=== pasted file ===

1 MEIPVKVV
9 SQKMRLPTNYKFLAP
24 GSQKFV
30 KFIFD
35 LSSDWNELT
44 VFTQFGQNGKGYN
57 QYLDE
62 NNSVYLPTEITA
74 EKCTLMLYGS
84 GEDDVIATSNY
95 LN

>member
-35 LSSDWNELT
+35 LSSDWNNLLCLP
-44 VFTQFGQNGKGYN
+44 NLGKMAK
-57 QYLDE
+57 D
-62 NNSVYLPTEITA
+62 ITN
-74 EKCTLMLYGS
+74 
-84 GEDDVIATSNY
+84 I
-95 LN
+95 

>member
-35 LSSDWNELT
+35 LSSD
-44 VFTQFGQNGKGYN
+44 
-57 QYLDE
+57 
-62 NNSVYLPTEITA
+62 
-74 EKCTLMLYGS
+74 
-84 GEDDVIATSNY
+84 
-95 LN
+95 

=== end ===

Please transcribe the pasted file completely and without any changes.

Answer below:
1 MEIPVKVV
9 SQKMRLPTNYKFLAP
24 GSQKFV
30 KFIFD
35 LSSDWNELT
44 VFTQFGQNGKGYN
57 QYLDE
62 NNSVYLPTEITA
74 EKCTLMLYGS
84 GEDDVIATSNY
95 LN

>member
-35 LSSDWNELT
+35 LSSDWNNLLCLP
-44 VFTQFGQNGKGYN
+44 NLGKMAK
-57 QYLDE
+57 D
-62 NNSVYLPTEITA
+62 ITN
-74 EKCTLMLYGS
+74 
-84 GEDDVIATSNY
+84 I
-95 LN
+95 

>member
-35 LSSDWNELT
+35 LSSD
-44 VFTQFGQNGKGYN
+44 
-57 QYLDE
+57 
-62 NNSVYLPTEITA
+62 
-74 EKCTLMLYGS
+74 
-84 GEDDVIATSNY
+84 
-95 LN
+95 